One of the initially compelling synergies of the AOL-Time Warner merger was to use Time Warner Cable’s 1500-person local ad sales organization to sell geo-targeted AOL ad placements to their local clients.
The idea made a lot of sense. Local cable advertising was becoming a force to be reckoned with, quickly building share at the expense of newspapers, radio and broadcast TV. The typical cable system at the time was inserting advertising on 50 or more national cable networks creating an environment where sales executives were comfortable packaging and selling a broad collection of properties. Local advertisers wanted to better understand emerging online marketing opportunities and AOL was the biggest player.
Unfortunately, as it is well known now, AOL had very little ad sales infrastructure at the time. Cracks started appearing on the national side and there was very little attention left for local. The project was disbanded just a year or so after being introduced in 20 markets.
Time Warner Cable quickly built their own digital offering, an automotive dealer listings service called BeepBeep.com that today is an important revenue driver for the company and a key source of differentiation from the other local traditional media outlets.
Comcast, with a sales organization twice the size of TW Cable’s, has had similar success with their own automotive offering, Vehix.com.
At both companies, the local ad sales executives, most steeped in the world of 30- second commercials and other traditional media formats, were quick to embrace a new media platform that enhanced their business opportunities and professional development.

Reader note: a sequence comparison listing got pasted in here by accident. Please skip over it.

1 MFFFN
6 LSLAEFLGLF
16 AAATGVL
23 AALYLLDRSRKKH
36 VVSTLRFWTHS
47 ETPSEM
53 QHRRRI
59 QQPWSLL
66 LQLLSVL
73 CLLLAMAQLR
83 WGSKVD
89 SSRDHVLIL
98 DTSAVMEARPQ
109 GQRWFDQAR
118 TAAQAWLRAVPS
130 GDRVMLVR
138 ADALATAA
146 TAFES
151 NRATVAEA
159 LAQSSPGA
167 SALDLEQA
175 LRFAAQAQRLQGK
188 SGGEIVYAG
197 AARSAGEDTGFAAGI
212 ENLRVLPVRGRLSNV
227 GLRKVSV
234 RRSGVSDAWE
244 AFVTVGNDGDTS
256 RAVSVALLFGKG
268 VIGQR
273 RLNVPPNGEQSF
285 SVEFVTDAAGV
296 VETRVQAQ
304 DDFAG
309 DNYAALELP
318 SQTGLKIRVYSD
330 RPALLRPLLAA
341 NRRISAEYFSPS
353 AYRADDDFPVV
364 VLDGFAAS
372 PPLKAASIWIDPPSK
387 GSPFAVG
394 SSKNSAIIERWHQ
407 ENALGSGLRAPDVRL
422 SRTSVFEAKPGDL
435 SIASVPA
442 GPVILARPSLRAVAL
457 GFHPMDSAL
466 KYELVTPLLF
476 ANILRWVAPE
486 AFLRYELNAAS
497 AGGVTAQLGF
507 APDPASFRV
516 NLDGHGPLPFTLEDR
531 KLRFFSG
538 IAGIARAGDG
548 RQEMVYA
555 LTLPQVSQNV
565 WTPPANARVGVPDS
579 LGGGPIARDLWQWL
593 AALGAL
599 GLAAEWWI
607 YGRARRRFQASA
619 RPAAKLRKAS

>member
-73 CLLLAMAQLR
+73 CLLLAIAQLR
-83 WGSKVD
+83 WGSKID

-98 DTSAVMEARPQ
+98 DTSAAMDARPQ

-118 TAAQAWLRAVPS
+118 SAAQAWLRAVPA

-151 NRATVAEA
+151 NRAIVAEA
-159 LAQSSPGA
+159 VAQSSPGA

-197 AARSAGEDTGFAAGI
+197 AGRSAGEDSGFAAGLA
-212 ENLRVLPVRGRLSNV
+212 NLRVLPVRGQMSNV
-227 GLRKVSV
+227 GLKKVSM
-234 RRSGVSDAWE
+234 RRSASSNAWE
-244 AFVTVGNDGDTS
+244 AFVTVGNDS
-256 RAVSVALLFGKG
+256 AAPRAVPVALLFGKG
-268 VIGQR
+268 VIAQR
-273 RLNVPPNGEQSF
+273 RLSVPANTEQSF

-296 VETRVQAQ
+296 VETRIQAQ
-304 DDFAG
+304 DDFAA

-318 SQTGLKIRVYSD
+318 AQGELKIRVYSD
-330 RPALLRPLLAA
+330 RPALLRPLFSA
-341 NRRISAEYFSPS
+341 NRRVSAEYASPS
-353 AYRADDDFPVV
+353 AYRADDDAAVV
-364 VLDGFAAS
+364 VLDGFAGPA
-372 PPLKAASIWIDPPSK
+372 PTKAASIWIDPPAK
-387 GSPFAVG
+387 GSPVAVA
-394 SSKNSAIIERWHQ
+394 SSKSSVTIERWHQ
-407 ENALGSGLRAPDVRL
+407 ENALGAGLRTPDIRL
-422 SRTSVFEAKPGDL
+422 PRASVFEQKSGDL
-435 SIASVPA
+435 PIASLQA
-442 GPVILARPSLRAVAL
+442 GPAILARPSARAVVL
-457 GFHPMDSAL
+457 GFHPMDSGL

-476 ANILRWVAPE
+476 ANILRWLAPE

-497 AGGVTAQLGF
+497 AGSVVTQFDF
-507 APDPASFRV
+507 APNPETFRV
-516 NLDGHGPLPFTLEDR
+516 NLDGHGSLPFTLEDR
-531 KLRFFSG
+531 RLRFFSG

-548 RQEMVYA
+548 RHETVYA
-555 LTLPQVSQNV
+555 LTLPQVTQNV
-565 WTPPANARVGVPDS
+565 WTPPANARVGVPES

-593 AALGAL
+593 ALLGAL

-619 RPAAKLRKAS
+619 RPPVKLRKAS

More importantly, both initiatives showed how large local traditional media ad sales organizations could leverage their relationships and coverage to introduce new digital media offerings.
The largest radio, newspaper, yellow pages and local broadcast companies all have massive local sales organizations supporting core products that are in decline. Look for them to start aggressively adding new digital offering to their portfolio just like Clear Channel’s recently announced ad sales partnership with Pandora.
Earlier this week it was reported that Google has its sights set on the local market with a new fee-based search model that dramatically simplifies search advertising for local businesses. (Most local advertisers have been reluctant to engage in Google's traditional bidding and optimization process.)
Gordon Borrell, an infuential local media researcher, was quick to note that infiltrating the local market will not be easy for Google. As he said in Paid Content, “Local media is sold, not bought.”
Will Google go it alone or partner with a big traditional media company?